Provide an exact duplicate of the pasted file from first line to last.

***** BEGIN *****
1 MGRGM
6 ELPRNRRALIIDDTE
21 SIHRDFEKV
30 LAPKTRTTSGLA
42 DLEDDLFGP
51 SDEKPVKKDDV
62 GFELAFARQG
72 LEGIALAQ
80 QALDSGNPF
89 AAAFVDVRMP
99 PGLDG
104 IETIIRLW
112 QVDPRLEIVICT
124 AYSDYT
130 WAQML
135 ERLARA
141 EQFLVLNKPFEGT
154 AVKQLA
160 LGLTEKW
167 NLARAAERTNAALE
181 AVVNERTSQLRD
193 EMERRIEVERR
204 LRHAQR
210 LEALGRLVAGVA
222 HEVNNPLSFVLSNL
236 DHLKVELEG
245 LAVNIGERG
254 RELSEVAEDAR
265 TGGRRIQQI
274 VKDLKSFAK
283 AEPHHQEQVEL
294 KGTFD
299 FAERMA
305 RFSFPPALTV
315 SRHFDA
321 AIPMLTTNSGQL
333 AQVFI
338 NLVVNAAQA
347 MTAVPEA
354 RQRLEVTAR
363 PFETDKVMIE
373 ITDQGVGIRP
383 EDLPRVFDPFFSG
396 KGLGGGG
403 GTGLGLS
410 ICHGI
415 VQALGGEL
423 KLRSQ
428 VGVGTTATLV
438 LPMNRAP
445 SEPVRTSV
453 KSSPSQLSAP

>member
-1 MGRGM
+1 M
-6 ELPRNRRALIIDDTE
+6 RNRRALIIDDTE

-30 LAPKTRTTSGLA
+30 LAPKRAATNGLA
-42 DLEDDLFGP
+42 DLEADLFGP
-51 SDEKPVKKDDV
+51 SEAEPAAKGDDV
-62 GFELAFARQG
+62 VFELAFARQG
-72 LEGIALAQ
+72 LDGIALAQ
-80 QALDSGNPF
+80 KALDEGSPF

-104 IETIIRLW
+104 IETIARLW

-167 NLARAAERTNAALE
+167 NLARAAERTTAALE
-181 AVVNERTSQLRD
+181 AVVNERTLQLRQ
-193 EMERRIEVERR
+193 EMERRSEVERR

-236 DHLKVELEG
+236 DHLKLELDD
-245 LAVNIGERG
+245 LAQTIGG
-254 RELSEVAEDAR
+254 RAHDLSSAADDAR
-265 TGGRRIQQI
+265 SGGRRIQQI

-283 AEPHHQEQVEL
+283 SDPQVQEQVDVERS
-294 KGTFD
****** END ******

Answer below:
1 MGRGM
6 ELPRNRRALIIDDTE
21 SIHRDFEKV
30 LAPKTRTTSGLA
42 DLEDDLFGP
51 SDEKPVKKDDV
62 GFELAFARQG
72 LEGIALAQ
80 QALDSGNPF
89 AAAFVDVRMP
99 PGLDG
104 IETIIRLW
112 QVDPRLEIVICT
124 AYSDYT
130 WAQML
135 ERLARA
141 EQFLVLNKPFEGT
154 AVKQLA
160 LGLTEKW
167 NLARAAERTNAALE
181 AVVNERTSQLRD
193 EMERRIEVERR
204 LRHAQR
210 LEALGRLVAGVA
222 HEVNNPLSFVLSNL
236 DHLKVELEG
245 LAVNIGERG
254 RELSEVAEDAR
265 TGGRRIQQI
274 VKDLKSFAK
283 AEPHHQEQVEL
294 KGTFD
299 FAERMA
305 RFSFPPALTV
315 SRHFDA
321 AIPMLTTNSGQL
333 AQVFI
338 NLVVNAAQA
347 MTAVPEA
354 RQRLEVTAR
363 PFETDKVMIE
373 ITDQGVGIRP
383 EDLPRVFDPFFSG
396 KGLGGGG
403 GTGLGLS
410 ICHGI
415 VQALGGEL
423 KLRSQ
428 VGVGTTATLV
438 LPMNRAP
445 SEPVRTSV
453 KSSPSQLSAP

>member
-1 MGRGM
+1 M
-6 ELPRNRRALIIDDTE
+6 RNRRALIIDDTE

-30 LAPKTRTTSGLA
+30 LAPKRAATNGLA
-42 DLEDDLFGP
+42 DLEADLFGP
-51 SDEKPVKKDDV
+51 SEAEPAAKGDDV
-62 GFELAFARQG
+62 VFELAFARQG
-72 LEGIALAQ
+72 LDGIALAQ
-80 QALDSGNPF
+80 KALDEGSPF

-104 IETIIRLW
+104 IETIARLW

-167 NLARAAERTNAALE
+167 NLARAAERTTAALE
-181 AVVNERTSQLRD
+181 AVVNERTLQLRQ
-193 EMERRIEVERR
+193 EMERRSEVERR

-236 DHLKVELEG
+236 DHLKLELDD
-245 LAVNIGERG
+245 LAQTIGG
-254 RELSEVAEDAR
+254 RAHDLSSAADDAR
-265 TGGRRIQQI
+265 SGGRRIQQI

-283 AEPHHQEQVEL
+283 SDPQVQEQVDVERS
-294 KGTFD